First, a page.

WASHINGTON - Lawmakers applauded a Senate compromise on worker's rights
that could clear the way for a Homeland Security bill, but union officials
remained "very concerned" Wednesday that the agreement is not strong
enough to protect workers in the proposed Cabinet agency.
A bill creating the Department of Homeland Security has been stalled in
the Senate over a provision that would have let the president strip union
representation from the 170,000 workers in the agency, about 48,000 of whom
are expected to be eligible for union membership.
The compromise reached Tuesday would let the president deny union rights,
but only if a majority of workers in a given office primarily work with
"intelligence, counter intelligence or investigative work directly related
to terrorism investigation" and if employees responsibilities "materially"
change in the new organization.
"You can't just say 'national security' and go 'Boom you're out of
there,' " said Jeff Neal, an aide for Sen. Lincoln Chafee, R-R.I., who
crafted the compromise. "We're saying the president must meet fairly
legitimate conditions" to deny union rights."
But far from seeing it as the light at the end of the tunnel, one union
representative called the compromise the "headlight of a train coming down
"The ability of the president to fire people is still very much alive and
very much a threat," said T.J. Bonner, the president of the National Border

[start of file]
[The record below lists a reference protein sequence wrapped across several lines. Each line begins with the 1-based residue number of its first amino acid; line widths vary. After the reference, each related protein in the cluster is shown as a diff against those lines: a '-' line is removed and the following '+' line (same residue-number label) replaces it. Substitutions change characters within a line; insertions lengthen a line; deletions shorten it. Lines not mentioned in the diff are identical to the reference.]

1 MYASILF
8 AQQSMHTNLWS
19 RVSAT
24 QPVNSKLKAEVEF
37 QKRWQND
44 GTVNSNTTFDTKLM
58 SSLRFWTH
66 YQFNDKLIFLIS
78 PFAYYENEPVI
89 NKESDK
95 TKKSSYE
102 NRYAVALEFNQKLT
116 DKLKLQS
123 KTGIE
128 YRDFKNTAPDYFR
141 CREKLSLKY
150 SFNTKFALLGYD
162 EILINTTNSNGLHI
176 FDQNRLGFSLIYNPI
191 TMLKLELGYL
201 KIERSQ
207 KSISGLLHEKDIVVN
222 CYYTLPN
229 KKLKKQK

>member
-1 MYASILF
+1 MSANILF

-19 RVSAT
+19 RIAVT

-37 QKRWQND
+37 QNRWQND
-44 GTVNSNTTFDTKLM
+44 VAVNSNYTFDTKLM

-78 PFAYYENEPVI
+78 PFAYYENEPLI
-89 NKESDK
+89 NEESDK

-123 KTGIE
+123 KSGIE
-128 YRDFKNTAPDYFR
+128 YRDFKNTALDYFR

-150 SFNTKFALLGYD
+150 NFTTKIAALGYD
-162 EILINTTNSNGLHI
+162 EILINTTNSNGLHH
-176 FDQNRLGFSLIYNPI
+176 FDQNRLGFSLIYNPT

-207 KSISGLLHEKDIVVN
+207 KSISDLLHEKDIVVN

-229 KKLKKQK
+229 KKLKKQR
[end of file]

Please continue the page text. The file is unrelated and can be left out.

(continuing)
Patrol Council. The council is a division of the American Federation of
Government Employees, which represents 9,000 workers who could be moved into
the new agency.
Though the Chafee language gives union members collective bargaining
rights for pay and personnel system issues, Bonner said the president could
still fire workers at will.
"Do the duties of a worker change in this department? Yes, that's a
given. Do they work directly with terrorism? If they do, does it really
interfere with national security?" he said.
The president has had the authority since the Carter administration to
strip union rights from an entire division if one employee belonged to a
union and worked with matters of national security. Neal said the compromise
language would "marginally narrow" that power.
Neal said the deal would let union representatives review and comment on
proposed personnel changes for 60 days and would require written agreements
between unions and the secretary of Homeland Security.
But Bonner said management still has the upper hand. The Federal Services
Impasses Panel, designed to mediate between unions and management, is not
impartial because all seven members were appointed by President Bush, he
"Even though we can bargain, things are still stacked against us," Bonner
He said that the new language does not even require the president to
explain why a union member with homeland security duties poses a threat to
"We don't feel this amendment has been modified to protect us," he said.
But Neal said the compromise is not designed to please everyone.
"At this point, this issue is at a rock and a hard place," he said. "If
both sides are reasonably unhappy, then you've struck a good compromise."
Jacque Simon, a public policy director for AFGE, said the compromise
needs improvement, but she is trying to be optimistic about the amendment's
chances after Senate passage.
"It could be worse," she said. "It was a tight fight to get it this far,
but the president still has to sign it."
Neal said he doubts that President Bush would veto the Homeland Security
bill because of this amendment. But Bonner said he expects more arguments
before any bill is signed.
"Had you told me six months ago that the big issues would be federal
workers' rights, I'd say, 'No way. We're talking about the Department of
Homeland Security. We need to focus of national safety.' This is just
bewildering to me," Bonner said. "We're very concerned."